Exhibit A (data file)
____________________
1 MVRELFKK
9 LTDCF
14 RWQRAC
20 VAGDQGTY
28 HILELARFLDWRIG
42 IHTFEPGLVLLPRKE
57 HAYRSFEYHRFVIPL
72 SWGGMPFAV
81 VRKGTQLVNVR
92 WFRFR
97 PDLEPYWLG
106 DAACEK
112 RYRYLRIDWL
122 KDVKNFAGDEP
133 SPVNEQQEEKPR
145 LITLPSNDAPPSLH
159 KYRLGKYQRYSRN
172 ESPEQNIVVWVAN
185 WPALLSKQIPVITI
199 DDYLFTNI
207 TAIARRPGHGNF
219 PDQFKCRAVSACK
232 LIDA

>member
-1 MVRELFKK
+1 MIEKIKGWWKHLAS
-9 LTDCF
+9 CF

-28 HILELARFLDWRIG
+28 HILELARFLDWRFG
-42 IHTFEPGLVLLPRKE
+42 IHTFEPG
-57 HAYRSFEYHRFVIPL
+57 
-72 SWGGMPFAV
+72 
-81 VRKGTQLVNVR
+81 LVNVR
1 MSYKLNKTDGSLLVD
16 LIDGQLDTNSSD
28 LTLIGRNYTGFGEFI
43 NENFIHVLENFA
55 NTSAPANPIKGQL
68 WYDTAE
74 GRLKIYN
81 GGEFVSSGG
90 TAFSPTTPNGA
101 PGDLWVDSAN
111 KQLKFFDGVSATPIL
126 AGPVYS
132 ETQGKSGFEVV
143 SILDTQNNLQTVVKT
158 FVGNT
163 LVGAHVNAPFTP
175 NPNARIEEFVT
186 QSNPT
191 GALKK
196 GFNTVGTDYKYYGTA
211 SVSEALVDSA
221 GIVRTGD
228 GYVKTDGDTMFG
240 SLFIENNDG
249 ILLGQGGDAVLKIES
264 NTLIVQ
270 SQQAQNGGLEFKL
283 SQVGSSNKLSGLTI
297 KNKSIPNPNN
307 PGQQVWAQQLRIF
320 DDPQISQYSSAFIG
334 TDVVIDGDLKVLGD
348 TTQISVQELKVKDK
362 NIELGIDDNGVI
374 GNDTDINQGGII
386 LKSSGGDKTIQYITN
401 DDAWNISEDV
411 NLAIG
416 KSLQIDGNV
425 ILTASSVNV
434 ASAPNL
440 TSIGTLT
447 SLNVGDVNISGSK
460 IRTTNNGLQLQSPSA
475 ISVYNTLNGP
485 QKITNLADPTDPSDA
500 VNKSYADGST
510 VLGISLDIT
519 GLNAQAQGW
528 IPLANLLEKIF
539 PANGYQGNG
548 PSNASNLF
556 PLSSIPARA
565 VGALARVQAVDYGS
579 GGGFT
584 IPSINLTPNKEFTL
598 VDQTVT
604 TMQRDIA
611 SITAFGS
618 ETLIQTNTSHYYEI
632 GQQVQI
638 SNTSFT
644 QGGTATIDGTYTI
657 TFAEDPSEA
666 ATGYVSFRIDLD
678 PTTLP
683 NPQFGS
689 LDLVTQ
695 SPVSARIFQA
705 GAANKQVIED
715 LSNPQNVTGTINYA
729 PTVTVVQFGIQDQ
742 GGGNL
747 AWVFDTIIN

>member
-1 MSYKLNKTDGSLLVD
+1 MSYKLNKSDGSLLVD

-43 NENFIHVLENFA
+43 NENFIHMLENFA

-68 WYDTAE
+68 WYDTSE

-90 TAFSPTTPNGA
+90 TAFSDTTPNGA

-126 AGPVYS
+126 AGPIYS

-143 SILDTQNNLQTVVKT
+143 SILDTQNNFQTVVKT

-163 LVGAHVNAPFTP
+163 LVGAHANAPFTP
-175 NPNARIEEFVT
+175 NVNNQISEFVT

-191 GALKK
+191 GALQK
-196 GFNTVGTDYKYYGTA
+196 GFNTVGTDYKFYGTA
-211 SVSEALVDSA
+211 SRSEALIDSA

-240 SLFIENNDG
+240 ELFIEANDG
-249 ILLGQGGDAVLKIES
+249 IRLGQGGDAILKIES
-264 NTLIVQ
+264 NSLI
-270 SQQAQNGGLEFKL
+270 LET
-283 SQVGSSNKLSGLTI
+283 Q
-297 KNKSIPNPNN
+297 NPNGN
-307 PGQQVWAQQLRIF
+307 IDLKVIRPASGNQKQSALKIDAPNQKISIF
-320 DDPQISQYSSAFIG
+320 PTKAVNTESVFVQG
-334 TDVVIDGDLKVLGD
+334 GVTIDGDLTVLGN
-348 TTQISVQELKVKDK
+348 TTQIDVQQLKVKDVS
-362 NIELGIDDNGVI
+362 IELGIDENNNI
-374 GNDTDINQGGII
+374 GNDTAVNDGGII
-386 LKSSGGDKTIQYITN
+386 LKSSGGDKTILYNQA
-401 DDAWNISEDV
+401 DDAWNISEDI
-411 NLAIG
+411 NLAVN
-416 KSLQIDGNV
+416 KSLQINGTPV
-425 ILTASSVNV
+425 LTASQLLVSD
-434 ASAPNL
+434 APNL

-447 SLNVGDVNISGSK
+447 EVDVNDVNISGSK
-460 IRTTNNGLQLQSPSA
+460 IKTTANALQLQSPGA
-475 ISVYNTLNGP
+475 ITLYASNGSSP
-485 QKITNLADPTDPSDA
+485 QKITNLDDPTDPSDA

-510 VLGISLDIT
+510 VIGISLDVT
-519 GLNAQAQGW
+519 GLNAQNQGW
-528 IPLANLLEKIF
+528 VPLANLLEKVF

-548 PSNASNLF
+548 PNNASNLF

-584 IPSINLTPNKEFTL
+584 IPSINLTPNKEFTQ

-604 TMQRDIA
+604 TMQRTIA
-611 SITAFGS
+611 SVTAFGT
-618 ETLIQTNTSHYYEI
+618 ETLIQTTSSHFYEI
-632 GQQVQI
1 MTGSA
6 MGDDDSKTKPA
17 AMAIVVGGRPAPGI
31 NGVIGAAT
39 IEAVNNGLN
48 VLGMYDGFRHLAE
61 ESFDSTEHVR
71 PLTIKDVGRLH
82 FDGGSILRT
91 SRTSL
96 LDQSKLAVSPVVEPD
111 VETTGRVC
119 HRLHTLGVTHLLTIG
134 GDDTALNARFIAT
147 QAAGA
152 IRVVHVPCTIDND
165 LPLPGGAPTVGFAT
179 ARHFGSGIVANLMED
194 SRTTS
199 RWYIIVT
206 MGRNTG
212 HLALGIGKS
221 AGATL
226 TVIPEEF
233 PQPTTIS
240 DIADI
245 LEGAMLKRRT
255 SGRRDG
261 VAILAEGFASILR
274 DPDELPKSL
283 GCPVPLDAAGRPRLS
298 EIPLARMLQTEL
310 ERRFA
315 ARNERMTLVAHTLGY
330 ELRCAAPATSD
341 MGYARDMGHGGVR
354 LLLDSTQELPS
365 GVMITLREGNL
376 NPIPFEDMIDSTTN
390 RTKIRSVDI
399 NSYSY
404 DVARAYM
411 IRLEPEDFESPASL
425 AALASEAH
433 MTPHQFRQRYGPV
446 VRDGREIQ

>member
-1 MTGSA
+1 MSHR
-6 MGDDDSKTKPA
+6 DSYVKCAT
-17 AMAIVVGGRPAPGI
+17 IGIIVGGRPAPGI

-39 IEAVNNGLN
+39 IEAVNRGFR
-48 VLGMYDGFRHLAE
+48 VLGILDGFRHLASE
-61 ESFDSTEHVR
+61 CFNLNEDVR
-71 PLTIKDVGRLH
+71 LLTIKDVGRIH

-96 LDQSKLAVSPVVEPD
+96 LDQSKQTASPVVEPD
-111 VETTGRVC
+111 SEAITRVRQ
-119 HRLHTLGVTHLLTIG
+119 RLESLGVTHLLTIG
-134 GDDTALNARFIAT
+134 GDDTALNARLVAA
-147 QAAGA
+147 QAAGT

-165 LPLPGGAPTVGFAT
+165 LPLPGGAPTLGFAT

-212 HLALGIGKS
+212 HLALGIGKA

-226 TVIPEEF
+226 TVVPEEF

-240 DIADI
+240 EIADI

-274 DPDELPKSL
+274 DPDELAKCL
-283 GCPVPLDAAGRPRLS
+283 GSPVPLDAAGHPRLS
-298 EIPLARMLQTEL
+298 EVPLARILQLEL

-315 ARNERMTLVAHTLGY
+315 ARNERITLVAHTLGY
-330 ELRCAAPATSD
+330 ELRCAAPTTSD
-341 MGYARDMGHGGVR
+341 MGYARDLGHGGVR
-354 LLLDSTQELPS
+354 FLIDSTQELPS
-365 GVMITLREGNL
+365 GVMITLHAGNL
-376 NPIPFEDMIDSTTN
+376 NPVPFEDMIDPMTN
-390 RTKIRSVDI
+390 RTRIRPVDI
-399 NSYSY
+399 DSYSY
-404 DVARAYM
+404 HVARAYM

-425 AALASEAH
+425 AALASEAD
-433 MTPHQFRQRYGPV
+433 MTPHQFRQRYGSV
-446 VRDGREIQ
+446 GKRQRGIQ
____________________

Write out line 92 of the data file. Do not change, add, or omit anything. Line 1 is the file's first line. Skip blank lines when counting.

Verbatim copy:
565 VGALARVQAVDYGS